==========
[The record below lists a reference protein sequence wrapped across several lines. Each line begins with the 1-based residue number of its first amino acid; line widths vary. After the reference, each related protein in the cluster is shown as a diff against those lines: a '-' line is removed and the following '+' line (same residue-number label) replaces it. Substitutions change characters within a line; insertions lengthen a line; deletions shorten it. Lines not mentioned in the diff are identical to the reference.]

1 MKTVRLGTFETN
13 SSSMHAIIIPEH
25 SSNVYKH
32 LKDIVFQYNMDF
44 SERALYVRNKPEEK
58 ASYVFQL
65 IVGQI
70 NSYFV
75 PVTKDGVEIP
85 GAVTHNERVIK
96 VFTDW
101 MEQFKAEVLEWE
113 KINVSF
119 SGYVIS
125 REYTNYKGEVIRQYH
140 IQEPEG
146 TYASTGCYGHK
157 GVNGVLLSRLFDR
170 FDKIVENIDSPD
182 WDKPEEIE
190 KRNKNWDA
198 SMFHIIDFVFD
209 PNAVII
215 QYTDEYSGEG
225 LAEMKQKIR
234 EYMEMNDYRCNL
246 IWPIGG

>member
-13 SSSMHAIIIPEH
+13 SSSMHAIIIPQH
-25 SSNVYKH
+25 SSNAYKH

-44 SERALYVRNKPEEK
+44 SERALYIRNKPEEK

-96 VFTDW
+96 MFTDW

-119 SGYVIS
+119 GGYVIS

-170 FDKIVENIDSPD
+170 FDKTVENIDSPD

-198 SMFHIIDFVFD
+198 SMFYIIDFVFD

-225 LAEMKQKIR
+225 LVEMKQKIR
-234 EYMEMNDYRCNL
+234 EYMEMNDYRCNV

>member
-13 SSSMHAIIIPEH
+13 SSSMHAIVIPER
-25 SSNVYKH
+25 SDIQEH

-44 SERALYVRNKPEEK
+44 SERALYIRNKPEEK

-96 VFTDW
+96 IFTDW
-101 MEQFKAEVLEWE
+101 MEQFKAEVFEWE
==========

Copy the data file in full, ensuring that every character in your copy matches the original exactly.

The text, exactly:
[The record below lists a reference protein sequence wrapped across several lines. Each line begins with the 1-based residue number of its first amino acid; line widths vary. After the reference, each related protein in the cluster is shown as a diff against those lines: a '-' line is removed and the following '+' line (same residue-number label) replaces it. Substitutions change characters within a line; insertions lengthen a line; deletions shorten it. Lines not mentioned in the diff are identical to the reference.]

1 MKTVRLGTFETN
13 SSSMHAIIIPEH
25 SSNVYKH
32 LKDIVFQYNMDF
44 SERALYVRNKPEEK
58 ASYVFQL
65 IVGQI
70 NSYFV
75 PVTKDGVEIP
85 GAVTHNERVIK
96 VFTDW
101 MEQFKAEVLEWE
113 KINVSF
119 SGYVIS
125 REYTNYKGEVIRQYH
140 IQEPEG
146 TYASTGCYGHK
157 GVNGVLLSRLFDR
170 FDKIVENIDSPD
182 WDKPEEIE
190 KRNKNWDA
198 SMFHIIDFVFD
209 PNAVII
215 QYTDEYSGEG
225 LAEMKQKIR
234 EYMEMNDYRCNL
246 IWPIGG

>member
-13 SSSMHAIIIPEH
+13 SSSMHAIIIPQH
-25 SSNVYKH
+25 SSNAYKH

-44 SERALYVRNKPEEK
+44 SERALYIRNKPEEK

-96 VFTDW
+96 MFTDW

-119 SGYVIS
+119 GGYVIS

-170 FDKIVENIDSPD
+170 FDKTVENIDSPD

-198 SMFHIIDFVFD
+198 SMFYIIDFVFD

-225 LAEMKQKIR
+225 LVEMKQKIR
-234 EYMEMNDYRCNL
+234 EYMEMNDYRCNV

>member
-13 SSSMHAIIIPEH
+13 SSSMHAIVIPER
-25 SSNVYKH
+25 SDIQEH

-44 SERALYVRNKPEEK
+44 SERALYIRNKPEEK

-96 VFTDW
+96 IFTDW
-101 MEQFKAEVLEWE
+101 MEQFKAEVFEWE